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Karl Olav Sandnes

From early on, Christians passed down the account of Jesus’s agony at the prospect of his own death and his prayer that the cup should pass from him (Gethsemane). Yet, this is a troublesome aspect of Christian tradition. Jesus was committed to his death, but as it approached, he prayed for his escape, even as he submitted himself to God’s will. Ancient critics mocked Jesus and his followers for the events at Gethsemane. The ‘hero’ failed to meet the cultural standards for noble death and masculinity. As such, this story calls for further reflection and interpretation. The present book unfolds discourses from the earliest centuries of Christianity to determine what strategies were developed to come to terms with Gethsemane.

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Orrey McFarland

In God and Grace in Philo and Paul, Orrey McFarland examines how Philo of Alexandria and the Apostle Paul understood divine grace. While scholars have occasionally observed that Philo and Paul both speak about God’s generosity, such work has often placed the two theologians in either strong continuity or stark discontinuity without probing into the theological logic that animates the particularities of their thought. By contrast, McFarland sets Philo and Paul in conversation and argues that both could speak of divine gifts emphatically and in formally similar ways while making materially different theological judgments in the context of their concrete historical settings and larger theological frameworks. That is, McFarland demonstrates how their theologies of grace are neither identical nor antithetical.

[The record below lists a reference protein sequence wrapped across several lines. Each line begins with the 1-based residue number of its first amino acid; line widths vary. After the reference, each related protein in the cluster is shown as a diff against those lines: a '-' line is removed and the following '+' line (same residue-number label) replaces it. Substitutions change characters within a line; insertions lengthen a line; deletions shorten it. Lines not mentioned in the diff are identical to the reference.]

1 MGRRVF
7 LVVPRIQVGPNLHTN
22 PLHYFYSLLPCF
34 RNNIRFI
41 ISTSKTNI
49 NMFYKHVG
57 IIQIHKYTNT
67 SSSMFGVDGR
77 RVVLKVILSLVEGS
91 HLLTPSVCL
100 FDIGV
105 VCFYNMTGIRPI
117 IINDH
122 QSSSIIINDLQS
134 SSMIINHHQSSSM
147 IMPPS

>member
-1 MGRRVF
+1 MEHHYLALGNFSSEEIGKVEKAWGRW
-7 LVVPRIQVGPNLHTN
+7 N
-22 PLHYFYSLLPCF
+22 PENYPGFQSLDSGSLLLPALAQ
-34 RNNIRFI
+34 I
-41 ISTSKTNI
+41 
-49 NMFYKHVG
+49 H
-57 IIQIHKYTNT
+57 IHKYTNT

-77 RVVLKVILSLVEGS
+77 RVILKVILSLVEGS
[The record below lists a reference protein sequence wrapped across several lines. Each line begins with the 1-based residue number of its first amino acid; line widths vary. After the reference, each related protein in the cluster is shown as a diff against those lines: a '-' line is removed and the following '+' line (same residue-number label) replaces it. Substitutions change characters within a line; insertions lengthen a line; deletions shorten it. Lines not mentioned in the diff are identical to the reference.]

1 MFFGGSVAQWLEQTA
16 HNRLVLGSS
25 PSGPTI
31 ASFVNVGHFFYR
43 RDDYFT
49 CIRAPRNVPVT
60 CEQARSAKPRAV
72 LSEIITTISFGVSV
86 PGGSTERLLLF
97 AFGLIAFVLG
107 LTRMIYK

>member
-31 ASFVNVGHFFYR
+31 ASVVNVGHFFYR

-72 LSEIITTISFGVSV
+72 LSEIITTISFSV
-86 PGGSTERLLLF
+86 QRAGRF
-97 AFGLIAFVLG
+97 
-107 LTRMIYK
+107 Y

Linguistic Manifestations in the Trimorphic Protennoia and the Thunder: Perfect Mind

Analysed against the Background of Platonic and Stoic Dialectics

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Tilde Bak Halvgaard

Both the Thunder: Perfect Mind (NHC VI,2) and the Trimorphic Protennoia (NHC XIII,1) present their readers with goddesses who descend in such auditive terms as sound, voice, and word. In Linguistic Manifestations in the Trimorphic Protennoia and the Thunder: Perfect Mind, Tilde Bak Halvgaard argues that these presentations reflect a philosophical discussion about the nature of words and names, utterances and language, as well as the relationship between language and reality, inspired especially by Platonic and Stoic dialectics.
Her analysis of these linguistic manifestations against the background of ancient philosophy of language offers many new insights into the structure of the two texts and the paradoxical sayings of the Thunder: Perfect Mind.

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Hughson T. Ong

In The Multilingual Jesus and the Sociolinguistic World of the New Testament, Hughson Ong provides a study of the multifarious social and linguistic dynamics that compose the speech community of ancient Palestine, which include its historical linguistic shifts under different military regimes, its geographical linguistic landscape, the social functions of the languages in its linguistic repertoire, and the specific types of social contexts where those languages were used. Using a sociolinguistic model, his study attempts to paint a portrait of the sociolinguistic situation of ancient Palestine. This book is arguably the most comprehensive treatment of the subject matter to date in terms of its survey of the secondary literature and of its analysis of the sociolinguistic environment of first-century Palestine.

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Edited by Stanley E. Porter and Hughson T. Ong

The essays in The Origins of John’s Gospel, gathered by Stanley E. Porter and Hughson T. Ong, either survey or discuss in detail various areas and topics in Johannine scholarship, especially in the study of John’s Gospel. These include the authorship and dating, sources, and traditions of John’s Gospel, its structure and composition, the Johannine community, and Johannine anti-Judaism and the Son of Man sayings. Collectively, these essays offer important contributions to various areas and topics of research relating to the origins of John’s Gospel.

Public Reading in Early Christianity

Lectors, Manuscripts, and Sound in the Oral Delivery of John 1-4